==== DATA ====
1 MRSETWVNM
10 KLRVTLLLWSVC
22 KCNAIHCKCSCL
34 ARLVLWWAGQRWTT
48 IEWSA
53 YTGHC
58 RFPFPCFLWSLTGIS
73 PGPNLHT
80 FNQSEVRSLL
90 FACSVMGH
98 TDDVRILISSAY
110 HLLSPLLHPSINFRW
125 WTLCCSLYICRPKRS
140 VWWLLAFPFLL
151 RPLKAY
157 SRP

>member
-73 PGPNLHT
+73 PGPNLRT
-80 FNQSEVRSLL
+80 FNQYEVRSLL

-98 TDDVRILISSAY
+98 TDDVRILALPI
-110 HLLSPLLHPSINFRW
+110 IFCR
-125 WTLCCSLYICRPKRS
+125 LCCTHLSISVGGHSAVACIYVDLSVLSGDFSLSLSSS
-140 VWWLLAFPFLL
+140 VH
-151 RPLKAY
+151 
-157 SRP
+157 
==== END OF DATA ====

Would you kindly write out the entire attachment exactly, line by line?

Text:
1 MRSETWVNM
10 KLRVTLLLWSVC
22 KCNAIHCKCSCL
34 ARLVLWWAGQRWTT
48 IEWSA
53 YTGHC
58 RFPFPCFLWSLTGIS
73 PGPNLHT
80 FNQSEVRSLL
90 FACSVMGH
98 TDDVRILISSAY
110 HLLSPLLHPSINFRW
125 WTLCCSLYICRPKRS
140 VWWLLAFPFLL
151 RPLKAY
157 SRP

>member
-73 PGPNLHT
+73 PGPNLRT
-80 FNQSEVRSLL
+80 FNQYEVRSLL

-98 TDDVRILISSAY
+98 TDDVRILALPI
-110 HLLSPLLHPSINFRW
+110 IFCR
-125 WTLCCSLYICRPKRS
+125 LCCTHLSISVGGHSAVACIYVDLSVLSGDFSLSLSSS
-140 VWWLLAFPFLL
+140 VH
-151 RPLKAY
+151 
-157 SRP
+157 